Setting Emotional Boundaries to Heal from Trauma

The experience of trauma can change the way we think, feel, and express ourselves in a multitude of ways. Healing from trauma often involves spending time reclaiming a lost or diminished sense of self. Boundary setting is an important way to reestablish the individual’s feelings of self-worth and stability.

Boundaries & Why They’re Important

Boundary is a word borrowed from geography. A boundary is the line separating one place from another. In our lives, boundaries show us what separates us from others. They help us to develop and maintain a clear sense of who we are. These boundaries can and should change and evolve over time – just like we do. They exist to show us who we are in a given moment and help us to feel stable and secure. There are many types of boundaries, including:

  • Physical boundaries – these boundaries determine what you are and are not comfortable with in your physical space. This includes personal touch, sexual expression, and boundaries related to material possessions in your space.
  • Emotional boundaries – these boundaries relate to when and how we choose to express our emotions and feelings with those around us. They also include how others can and should express their emotions to us.
  • Intellectual boundaries – good intellectual boundaries advocate for and respect our own thoughts and ideas as valid and valuable. Intellectual boundaries also treat other people’s thoughts and beliefs with due respect, but they do not place greater value on the thoughts of others.
  • Spiritual boundaries – these boundaries protect freedoms of religious expression and respect the beliefs of others. They also allow for non-religious exploration of the individual’s role within the world and how they perceive their existence and self-worth.

How Boundaries Help Those Healing from Trauma

Boundaries are an essential part of the trauma recovery process for two main reasons: they increase feelings of safety and self-worth. Following a traumatic experience, people often feel less safe, stable, and secure. This is especially true if they are regularly confronted with reminders of their trauma. Setting boundaries is a good way to feel safer even in situations where triggers arise. Boundaries allow those who are healing from trauma to express their needs clearly to others in their lives, so people know how best to provide support.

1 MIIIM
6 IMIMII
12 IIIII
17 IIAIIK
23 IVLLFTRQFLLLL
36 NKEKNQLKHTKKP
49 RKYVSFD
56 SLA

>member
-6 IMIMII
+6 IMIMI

In addition to increasing a sense of safety, boundaries also help those recovering from trauma to develop a greater sense of self-worth. Surviving trauma can change the way we view ourselves. Trauma may involve violations of physical, intellectual, emotional, and spiritual boundaries. This can lead to the trauma survivor doubting their own value and feeling as if they don’t deserve better. Beginning to set and maintain good physical, intellectual, emotional, and spiritual boundaries again will help to restore the diminished sense of self-confidence.

Boundary Setting Basics

Setting boundaries often sounds like a great idea, but actually going through with it can be really challenging. During therapy for trauma survivors, we often spend a significant amount of time working on boundary setting, and therapy is a great resource if you want to develop this skill. Below, we’ve included some basic steps for setting and maintaining good boundaries:

Setting Boundaries for Trauma Recovery: feel relief and free
  • Take small steps – it can be very overwhelming to start creating boundaries with everyone in your life all at once. Start by setting a few small boundaries. Have a nosy neighbor who always brings in your mail as an excuse to snoop? Tell them that you’re not comfortable with that. Does your mother call you three times a day, but you really don’t always have time to talk? Kindly let her know that you can’t always drop everything, but maybe you can have one longer call a week instead? Take small steps and build your boundary-setting confidence.
  • Consistency is key – once you set a boundary, try to stick with it as much as possible. Boundaries are allowed to change and evolve, but remember, they should be changing and evolving based on your needs and values – not those of other people.
  • Start at home – don’t feel ready to set boundaries with other people? Start with personal boundaries. If you want to spend less time on social media, start limiting your social media time each day. Need a little more down time? Schedule a few hours of relaxation into your days off. Setting boundaries for yourself allows you to experience the benefits of boundaries in a safe space, creating increased confidence.
  • Communicate – even if you’ve already set a boundary, keep communicating and affirming this boundary as often as you feel necessary. This helps to ensure the people you set boundaries with remain aware of your boundary. If your boundaries are changing, let people know why. 

Ready to Get Started?

At LMV Counseling, we can help those who are healing from trauma to develop their boundary-setting skills, so they can feel safer and more confident, moving through the trauma recovery process. If you’re interested in learning more about boundaries or how therapy can be an essential part of the healing process after recovery, please don’t hesitate to get in touch.